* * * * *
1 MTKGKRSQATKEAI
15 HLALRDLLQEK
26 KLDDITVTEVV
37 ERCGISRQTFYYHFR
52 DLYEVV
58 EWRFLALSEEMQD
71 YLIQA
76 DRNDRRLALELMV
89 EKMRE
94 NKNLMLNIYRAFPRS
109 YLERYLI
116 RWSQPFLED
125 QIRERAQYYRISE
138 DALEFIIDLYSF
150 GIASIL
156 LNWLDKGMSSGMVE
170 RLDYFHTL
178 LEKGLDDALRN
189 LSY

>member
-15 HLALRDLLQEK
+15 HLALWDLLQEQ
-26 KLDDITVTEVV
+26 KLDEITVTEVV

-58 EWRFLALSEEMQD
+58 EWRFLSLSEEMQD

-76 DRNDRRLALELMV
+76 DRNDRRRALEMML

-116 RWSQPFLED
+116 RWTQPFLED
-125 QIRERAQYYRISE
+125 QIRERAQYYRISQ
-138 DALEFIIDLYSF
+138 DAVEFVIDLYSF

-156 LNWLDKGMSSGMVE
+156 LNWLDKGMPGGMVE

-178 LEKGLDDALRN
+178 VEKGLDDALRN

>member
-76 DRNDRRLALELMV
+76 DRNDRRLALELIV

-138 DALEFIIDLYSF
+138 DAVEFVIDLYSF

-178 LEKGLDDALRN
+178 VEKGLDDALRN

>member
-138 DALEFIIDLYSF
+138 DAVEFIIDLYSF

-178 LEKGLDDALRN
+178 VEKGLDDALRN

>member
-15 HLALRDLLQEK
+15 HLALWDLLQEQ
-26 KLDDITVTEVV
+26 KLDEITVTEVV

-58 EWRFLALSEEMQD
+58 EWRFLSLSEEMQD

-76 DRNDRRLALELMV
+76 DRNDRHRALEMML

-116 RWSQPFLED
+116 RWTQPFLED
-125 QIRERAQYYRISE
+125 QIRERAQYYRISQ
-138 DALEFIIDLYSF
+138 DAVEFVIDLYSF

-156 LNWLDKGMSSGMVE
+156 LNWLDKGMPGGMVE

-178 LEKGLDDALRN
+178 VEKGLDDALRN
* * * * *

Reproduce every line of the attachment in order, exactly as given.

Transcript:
1 MTKGKRSQATKEAI
15 HLALRDLLQEK
26 KLDDITVTEVV
37 ERCGISRQTFYYHFR
52 DLYEVV
58 EWRFLALSEEMQD
71 YLIQA
76 DRNDRRLALELMV
89 EKMRE
94 NKNLMLNIYRAFPRS
109 YLERYLI
116 RWSQPFLED
125 QIRERAQYYRISE
138 DALEFIIDLYSF
150 GIASIL
156 LNWLDKGMSSGMVE
170 RLDYFHTL
178 LEKGLDDALRN
189 LSY

>member
-15 HLALRDLLQEK
+15 HLALWDLLQEQ
-26 KLDDITVTEVV
+26 KLDEITVTEVV

-58 EWRFLALSEEMQD
+58 EWRFLSLSEEMQD

-76 DRNDRRLALELMV
+76 DRNDRRRALEMML

-116 RWSQPFLED
+116 RWTQPFLED
-125 QIRERAQYYRISE
+125 QIRERAQYYRISQ
-138 DALEFIIDLYSF
+138 DAVEFVIDLYSF

-156 LNWLDKGMSSGMVE
+156 LNWLDKGMPGGMVE

-178 LEKGLDDALRN
+178 VEKGLDDALRN

>member
-76 DRNDRRLALELMV
+76 DRNDRRLALELIV

-138 DALEFIIDLYSF
+138 DAVEFVIDLYSF

-178 LEKGLDDALRN
+178 VEKGLDDALRN

>member
-138 DALEFIIDLYSF
+138 DAVEFIIDLYSF

-178 LEKGLDDALRN
+178 VEKGLDDALRN

>member
-15 HLALRDLLQEK
+15 HLALWDLLQEQ
-26 KLDDITVTEVV
+26 KLDEITVTEVV

-58 EWRFLALSEEMQD
+58 EWRFLSLSEEMQD

-76 DRNDRRLALELMV
+76 DRNDRHRALEMML

-116 RWSQPFLED
+116 RWTQPFLED
-125 QIRERAQYYRISE
+125 QIRERAQYYRISQ
-138 DALEFIIDLYSF
+138 DAVEFVIDLYSF

-156 LNWLDKGMSSGMVE
+156 LNWLDKGMPGGMVE

-178 LEKGLDDALRN
+178 VEKGLDDALRN